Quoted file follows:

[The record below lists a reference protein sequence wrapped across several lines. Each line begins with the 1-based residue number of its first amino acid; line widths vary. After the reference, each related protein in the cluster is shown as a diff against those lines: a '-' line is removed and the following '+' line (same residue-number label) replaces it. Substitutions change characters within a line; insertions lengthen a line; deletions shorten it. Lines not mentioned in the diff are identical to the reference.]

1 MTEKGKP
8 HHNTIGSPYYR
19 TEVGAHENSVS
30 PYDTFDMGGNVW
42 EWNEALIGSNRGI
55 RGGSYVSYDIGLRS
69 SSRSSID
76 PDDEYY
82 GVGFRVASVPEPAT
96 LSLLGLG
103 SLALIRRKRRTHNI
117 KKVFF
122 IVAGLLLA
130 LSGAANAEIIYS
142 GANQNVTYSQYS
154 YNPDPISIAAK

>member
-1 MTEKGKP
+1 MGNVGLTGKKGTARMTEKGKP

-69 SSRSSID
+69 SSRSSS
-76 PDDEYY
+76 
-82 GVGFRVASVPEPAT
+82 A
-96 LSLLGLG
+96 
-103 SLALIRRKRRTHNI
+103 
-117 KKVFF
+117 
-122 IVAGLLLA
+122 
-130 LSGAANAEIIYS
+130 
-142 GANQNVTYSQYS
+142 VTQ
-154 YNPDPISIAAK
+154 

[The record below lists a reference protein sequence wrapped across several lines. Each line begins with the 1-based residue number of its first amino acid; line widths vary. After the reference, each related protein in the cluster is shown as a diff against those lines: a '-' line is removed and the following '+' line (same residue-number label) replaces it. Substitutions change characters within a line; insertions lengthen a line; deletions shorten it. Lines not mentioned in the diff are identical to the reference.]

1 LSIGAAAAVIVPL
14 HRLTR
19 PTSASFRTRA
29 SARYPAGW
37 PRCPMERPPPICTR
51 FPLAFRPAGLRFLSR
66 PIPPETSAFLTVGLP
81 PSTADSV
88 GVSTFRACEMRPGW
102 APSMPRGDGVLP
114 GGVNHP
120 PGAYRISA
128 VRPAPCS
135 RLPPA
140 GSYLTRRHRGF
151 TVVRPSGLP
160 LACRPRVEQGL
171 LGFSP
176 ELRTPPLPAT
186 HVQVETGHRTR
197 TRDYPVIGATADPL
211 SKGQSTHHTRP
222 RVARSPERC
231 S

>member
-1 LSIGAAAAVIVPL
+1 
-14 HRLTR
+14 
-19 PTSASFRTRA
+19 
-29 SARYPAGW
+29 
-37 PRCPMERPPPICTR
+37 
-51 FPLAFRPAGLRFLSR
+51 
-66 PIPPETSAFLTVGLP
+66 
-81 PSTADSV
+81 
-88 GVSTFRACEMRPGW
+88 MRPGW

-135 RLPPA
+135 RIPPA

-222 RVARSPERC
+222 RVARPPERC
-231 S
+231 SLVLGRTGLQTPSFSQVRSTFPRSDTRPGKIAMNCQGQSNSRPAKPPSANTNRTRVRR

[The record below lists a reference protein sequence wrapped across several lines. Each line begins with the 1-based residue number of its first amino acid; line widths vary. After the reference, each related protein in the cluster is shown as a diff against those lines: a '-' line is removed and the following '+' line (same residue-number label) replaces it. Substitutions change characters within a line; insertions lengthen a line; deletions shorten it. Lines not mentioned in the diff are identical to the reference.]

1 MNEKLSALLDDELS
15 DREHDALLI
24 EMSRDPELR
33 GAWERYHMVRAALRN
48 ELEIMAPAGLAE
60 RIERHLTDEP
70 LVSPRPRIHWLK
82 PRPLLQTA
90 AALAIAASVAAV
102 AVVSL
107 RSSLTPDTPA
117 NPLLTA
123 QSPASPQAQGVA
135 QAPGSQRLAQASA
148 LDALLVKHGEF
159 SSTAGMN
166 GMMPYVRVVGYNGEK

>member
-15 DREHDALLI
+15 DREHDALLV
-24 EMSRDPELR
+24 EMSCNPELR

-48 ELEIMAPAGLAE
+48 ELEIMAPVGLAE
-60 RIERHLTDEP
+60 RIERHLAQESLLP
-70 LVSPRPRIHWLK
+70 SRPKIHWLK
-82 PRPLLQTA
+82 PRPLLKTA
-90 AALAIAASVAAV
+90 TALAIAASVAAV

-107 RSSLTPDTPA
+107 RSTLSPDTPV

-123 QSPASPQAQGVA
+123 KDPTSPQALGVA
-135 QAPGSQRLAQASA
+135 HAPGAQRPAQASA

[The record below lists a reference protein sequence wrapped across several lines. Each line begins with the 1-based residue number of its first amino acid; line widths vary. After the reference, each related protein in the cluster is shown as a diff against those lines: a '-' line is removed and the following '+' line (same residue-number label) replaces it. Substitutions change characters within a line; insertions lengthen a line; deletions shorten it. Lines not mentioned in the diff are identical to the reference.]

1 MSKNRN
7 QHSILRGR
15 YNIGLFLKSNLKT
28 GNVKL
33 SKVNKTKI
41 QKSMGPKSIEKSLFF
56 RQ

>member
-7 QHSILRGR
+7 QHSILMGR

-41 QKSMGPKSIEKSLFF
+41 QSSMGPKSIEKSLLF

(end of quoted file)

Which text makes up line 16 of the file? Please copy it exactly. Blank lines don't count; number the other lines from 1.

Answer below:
142 GANQNVTYSQYS